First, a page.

An idea: rsyncfs, an rsync-based real-time replicated filesystem

Steve Bonds knnf6cy7w001 at
Wed Apr 13 17:51:50 GMT 2005

On 4/12/05, Lester Hightower wrote:

> The actual replication happens in user-land with rsync as the transport.
> I think rsync will have to be tweaked a little to make this work, but
> given all the features already in rsync I don't think this will be a big
> deal.  I envision an rsync running on Host A like:
> # rsync --constant --from0 --files-from-fifo=/vol/0/chglog.fifo ...
> that will be communicating with an "rsync --constant ..." on the other
> end.  The --constant flag is my way of stating that both rsyncs should
> become daemons and plan to "constantly" exchange syncing information until
> killed -- that is, this is a "constant" rsync, not just one run.


Something like this is very high on my list of products I wish I had. 
I frequently use rsync to replicate data on a near real-time basis. 
My biggest pain point here is replicating filesystems with many
(millions) of small files.  The time rsync spends traversing these
directories is immense.

There have been discussions in the past of making an rsync that would
replicate the contents of a raw device directly, saving the time spent
checking each small file:

It seems that the consensus from the list at those times is that rsync
is not the best utility for this since it's designed to transfer many
files rather than just one really big "file" (the contents of the

Despite the fact that the above discussions are almost 18 months ago,
I have seen no sign of the rsync-a-device utility.  If it exists, this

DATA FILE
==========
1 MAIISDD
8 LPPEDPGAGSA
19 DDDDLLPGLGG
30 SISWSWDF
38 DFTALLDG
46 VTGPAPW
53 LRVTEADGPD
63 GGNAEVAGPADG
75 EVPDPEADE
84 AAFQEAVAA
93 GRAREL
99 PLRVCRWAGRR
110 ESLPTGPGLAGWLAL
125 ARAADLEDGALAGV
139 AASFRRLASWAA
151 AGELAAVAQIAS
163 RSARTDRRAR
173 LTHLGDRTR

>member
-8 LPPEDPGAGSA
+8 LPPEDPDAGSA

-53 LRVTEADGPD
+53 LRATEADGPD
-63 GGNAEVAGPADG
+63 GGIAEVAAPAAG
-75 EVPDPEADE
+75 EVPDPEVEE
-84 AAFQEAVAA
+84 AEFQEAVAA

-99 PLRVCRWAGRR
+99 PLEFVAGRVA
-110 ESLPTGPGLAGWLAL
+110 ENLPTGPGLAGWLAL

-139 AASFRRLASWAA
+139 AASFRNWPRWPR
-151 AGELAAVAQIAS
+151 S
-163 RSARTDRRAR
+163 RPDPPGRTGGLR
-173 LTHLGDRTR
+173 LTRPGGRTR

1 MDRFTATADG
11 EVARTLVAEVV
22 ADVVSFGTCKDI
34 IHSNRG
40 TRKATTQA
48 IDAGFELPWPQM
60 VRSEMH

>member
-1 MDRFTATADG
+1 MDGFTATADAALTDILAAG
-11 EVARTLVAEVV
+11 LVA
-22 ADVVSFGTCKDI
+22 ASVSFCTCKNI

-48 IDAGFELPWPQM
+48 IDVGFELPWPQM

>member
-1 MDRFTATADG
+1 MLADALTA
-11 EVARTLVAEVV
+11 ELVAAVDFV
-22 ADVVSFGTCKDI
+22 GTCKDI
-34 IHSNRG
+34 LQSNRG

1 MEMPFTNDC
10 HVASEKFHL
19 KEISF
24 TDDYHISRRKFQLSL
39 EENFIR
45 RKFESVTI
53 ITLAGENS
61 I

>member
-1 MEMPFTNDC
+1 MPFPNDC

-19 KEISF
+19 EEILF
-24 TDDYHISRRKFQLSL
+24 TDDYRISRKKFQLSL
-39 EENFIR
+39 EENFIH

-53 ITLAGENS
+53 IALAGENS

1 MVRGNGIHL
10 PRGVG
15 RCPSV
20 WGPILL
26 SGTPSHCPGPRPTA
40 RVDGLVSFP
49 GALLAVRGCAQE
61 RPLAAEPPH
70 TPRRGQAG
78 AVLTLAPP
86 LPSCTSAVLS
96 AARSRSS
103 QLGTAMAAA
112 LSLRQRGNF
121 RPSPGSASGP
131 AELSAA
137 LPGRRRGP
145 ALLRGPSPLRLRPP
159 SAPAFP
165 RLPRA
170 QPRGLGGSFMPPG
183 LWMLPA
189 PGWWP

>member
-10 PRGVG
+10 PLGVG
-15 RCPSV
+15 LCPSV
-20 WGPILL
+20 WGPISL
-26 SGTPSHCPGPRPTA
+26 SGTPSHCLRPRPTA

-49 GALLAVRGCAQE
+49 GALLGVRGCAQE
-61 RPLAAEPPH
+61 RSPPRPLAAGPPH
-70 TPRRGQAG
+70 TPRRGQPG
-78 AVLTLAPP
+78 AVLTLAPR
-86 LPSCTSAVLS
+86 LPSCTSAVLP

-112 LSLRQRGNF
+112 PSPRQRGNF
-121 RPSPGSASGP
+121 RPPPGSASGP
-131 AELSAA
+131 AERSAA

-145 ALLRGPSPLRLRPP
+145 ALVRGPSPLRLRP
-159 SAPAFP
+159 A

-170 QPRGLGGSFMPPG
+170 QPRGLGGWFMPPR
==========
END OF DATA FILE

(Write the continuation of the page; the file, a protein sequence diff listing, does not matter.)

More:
might be the solution to what you propose-- and it would work on more
than Linux.

To achieve your goal with this proposed utility you would simply do
something like this:

+ for each device
++ make a snapshot if your LVM supports it
++ transfer the diffs to the remote device
+ go back and do it all again

If the appropriate permissions were in place this could be done
entirely in user-mode, which is a great advantage for portability.  As
you touched on in your original message, knowing what's changed since
the last run would be very helpful in reducing the amount of data that
needs to be read on the source side.  In my experience, sequential
reads like this, even on large devices, don't take a huge amount of
time compared with accessing large numbers of files.  If there were
only a few files on a mostly-empty volume the performance difference
would be more substantial.  ;-)

Another thought to eliminate the kernel dependency is to combine the
inode-walk done by the "dump" utility with the rsync algorithm to
reduce the file data transferred.  The inode walk would be
filesystem-specific, but could be done in user space using existing

  -- Steve

More information about the rsync mailing list